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Howard County Divorce Law Blog

Helpful pieces of advice for divorcing women

Since it has been said that women initiate a majority of divorces in America, it behooves us to provide a post on divorce advice for moms and moms-to-be who are embroiled in disputes involving custody, child support and property division. After all, a majority of single family homes are headed by women, according to the U.S. Census Bureau. Also, less than half of such women receive full and regular child support payments. There is also a notion that women do not fare as well with property division, even though it is relatively unfounded.

With that, we offer some helpful advice for moms going through divorce.

Elements surrounding Halloween parenting time disputes

With Halloween coming in a couple of weeks, some of our readers may be experiencing difficulty with deciding where their child will go Trick-or-Treating. In some instances, parenting time disputes may become vindictive in that a parent may not even want a child to take part in this annual event.

With parenting time disputes, there are a number of ways to reach an accord where parents do not feel as if they are being slighted. It is not uncommon for the child to go on two (or more) Trick-or-Treating adventures.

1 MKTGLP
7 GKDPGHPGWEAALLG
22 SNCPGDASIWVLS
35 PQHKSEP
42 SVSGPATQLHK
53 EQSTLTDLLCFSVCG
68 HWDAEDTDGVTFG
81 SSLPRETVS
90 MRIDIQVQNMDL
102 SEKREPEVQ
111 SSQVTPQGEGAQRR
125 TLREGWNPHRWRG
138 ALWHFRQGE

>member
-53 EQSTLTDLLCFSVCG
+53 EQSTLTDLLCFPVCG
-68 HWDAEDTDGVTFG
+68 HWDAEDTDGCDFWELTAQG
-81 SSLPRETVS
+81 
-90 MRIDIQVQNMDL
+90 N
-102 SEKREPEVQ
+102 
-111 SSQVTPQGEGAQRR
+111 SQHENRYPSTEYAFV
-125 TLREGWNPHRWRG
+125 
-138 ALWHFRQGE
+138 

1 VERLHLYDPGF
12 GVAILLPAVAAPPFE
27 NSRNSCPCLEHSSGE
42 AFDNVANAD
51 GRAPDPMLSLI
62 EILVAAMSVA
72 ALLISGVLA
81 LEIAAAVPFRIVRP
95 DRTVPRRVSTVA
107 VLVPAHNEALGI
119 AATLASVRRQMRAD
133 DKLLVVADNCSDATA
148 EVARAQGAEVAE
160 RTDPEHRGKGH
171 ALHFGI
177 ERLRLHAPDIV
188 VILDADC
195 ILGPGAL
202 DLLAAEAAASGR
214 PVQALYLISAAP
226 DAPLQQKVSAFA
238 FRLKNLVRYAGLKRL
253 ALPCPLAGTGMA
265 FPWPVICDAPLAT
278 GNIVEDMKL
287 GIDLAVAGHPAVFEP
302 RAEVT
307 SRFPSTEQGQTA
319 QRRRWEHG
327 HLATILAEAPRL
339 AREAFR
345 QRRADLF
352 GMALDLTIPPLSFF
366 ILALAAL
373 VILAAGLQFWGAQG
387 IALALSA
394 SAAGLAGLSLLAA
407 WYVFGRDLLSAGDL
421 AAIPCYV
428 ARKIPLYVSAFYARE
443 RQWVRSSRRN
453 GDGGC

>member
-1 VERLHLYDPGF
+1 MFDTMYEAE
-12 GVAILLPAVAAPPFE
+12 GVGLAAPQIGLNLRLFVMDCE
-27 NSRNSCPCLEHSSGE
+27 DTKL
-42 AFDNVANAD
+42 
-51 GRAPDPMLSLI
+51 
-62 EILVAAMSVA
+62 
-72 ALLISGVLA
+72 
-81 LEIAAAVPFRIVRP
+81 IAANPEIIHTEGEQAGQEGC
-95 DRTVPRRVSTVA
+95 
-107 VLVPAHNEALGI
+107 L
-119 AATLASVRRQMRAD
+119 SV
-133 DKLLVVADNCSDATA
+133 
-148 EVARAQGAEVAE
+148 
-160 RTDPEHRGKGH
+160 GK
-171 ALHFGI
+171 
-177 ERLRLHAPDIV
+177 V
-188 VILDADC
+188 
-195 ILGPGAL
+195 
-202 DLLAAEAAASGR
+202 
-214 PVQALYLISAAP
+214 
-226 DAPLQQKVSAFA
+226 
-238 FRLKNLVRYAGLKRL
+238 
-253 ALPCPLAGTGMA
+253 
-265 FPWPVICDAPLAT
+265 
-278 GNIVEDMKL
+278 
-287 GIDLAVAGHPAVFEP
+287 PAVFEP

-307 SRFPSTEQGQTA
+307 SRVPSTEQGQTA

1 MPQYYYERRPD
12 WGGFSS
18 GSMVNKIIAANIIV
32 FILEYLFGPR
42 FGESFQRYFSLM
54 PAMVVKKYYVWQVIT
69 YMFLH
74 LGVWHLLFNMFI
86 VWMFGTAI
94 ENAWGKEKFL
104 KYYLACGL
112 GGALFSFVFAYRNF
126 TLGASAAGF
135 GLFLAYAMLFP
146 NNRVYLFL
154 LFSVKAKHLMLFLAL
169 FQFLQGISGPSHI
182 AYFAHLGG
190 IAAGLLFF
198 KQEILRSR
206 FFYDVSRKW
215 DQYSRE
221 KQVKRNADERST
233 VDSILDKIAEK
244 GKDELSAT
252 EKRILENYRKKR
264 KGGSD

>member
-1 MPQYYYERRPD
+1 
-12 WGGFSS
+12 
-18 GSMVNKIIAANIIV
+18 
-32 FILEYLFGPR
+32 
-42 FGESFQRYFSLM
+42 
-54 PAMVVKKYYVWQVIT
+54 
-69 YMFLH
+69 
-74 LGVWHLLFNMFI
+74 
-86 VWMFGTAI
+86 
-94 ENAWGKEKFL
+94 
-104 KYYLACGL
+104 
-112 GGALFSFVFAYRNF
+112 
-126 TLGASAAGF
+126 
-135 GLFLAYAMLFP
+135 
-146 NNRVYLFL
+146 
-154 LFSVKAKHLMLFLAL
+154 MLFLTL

Three ways to avoid financial calamities during divorce

Dealing with finances is one of the troubling emotional issues that must be dealt with during a divorce. After all, heartbreak is difficult enough to deal with; adding financial issues is like adding insult to injury. If you are going through a divorce, there are several ways to avoid the financial pain that can come about. This post will provide some helpful tips.

Start a financial separation – Once you know that a divorce has been initiated, it is helpful to close any joint bank accounts, credit cards and credit lines. Until you have a temporary order or a final order, your soon-to-be ex-spouse has the right to access these accounts and spend like crazy, and potentially leave you with the bill. Indeed, it is possible to obtain an order to make things right and hold a vengeful spouse accountable, but the trouble of going through such an exercise can be avoided. 

Three things to do after your divorce is finalized